Client feedback (i.e., talking to your clients) is an underutilized practice that can improve your client relationships and actually expand your practice. Below are a few takeaways on how to improve this skill as discussed at a Kegler, Brown, Hill + Ritter seminar entitled “After the Fact: Using Client-Focused Feedback Programs to Grow Your Practice” presented by GrowthPlay.
- Asking for feedback early on can set the tone in the client relationship and can strengthen and solidify that client relationship. This practice can eliminate the chance of any festering issues and allows for the attorney to identify areas for improvement early on. Often, clients are pleasantly surprised when their legal counsel connects with them to ask for feedback, rather than just focusing on billing and the current project. As a result of strengthening these connections early, attorneys often see an increase in work due to the deepening of the client relationship, loyalty building, and creating another opportunity to address new client needs.
- Preparation and planning is important for a successful feedback program. If you ask for feedback, it is imperative that you plan to act on it. Otherwise, you are doing yourself a disservice by highlighting to the client the areas that need improvement. As part of the preparation, consider who is best suited to ask the client for feedback. It can be less awkward to have a third party resource request the feedback or an attorney who is in a leadership role but removed from the day-to-day client relationship. Next is how to best approach asking for feedback. Should this communication be through a survey, face-to-face, or in an email? Taking the time to understand the basic who, what, and how of your plan will optimize the chances of successful feedback practices.
- The execution of the feedback program will directly determine what kind of feedback you receive. Make sure you have done your research on the client to know which individual on the client’s team you should actually request the feedback from. In some client organizations, the project team leader should be the target, but in others, the relationship partner may be best suited for the candid dialogue. When asking for feedback, a balance of broad and specific questions can make the feedback you receive more useful. Remember to listen. This sounds like a no-brainer, but can easily be overlooked when the attorney is focused on asking the questions, rather than hearing the answer.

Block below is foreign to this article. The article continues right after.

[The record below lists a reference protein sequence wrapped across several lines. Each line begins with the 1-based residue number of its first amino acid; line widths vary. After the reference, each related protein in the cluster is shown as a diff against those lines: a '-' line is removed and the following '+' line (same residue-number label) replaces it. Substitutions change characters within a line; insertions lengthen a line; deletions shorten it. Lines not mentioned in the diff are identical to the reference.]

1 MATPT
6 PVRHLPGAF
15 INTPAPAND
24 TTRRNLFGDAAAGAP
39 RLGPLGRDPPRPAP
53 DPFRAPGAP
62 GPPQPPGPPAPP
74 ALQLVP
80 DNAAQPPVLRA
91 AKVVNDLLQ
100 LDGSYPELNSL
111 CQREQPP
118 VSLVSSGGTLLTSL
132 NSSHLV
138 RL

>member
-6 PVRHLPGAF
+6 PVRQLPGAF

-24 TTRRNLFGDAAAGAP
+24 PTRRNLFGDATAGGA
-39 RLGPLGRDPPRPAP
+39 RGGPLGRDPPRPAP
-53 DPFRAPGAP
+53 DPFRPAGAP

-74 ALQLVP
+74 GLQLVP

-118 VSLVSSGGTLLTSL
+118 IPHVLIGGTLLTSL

- Lastly, don’t forget the follow-through. Immediately express gratitude to your clients for taking the time to engage and provide you with feedback. Consider a hand-written thank-you note or telephone call. While the information is still relevant and fresh, prepare an action plan to address opportunities and issues. Plans can include timelines and specific work responsibility owners of each task. Having regular internal huddles can allow for progress updates and accountability amongst yourself and your colleagues.
Follow these tips to use client feedback to fuel business development results.
Rachel Friedman is an attorney with Kegler Brown Hill + Ritter in Columbus, Ohio.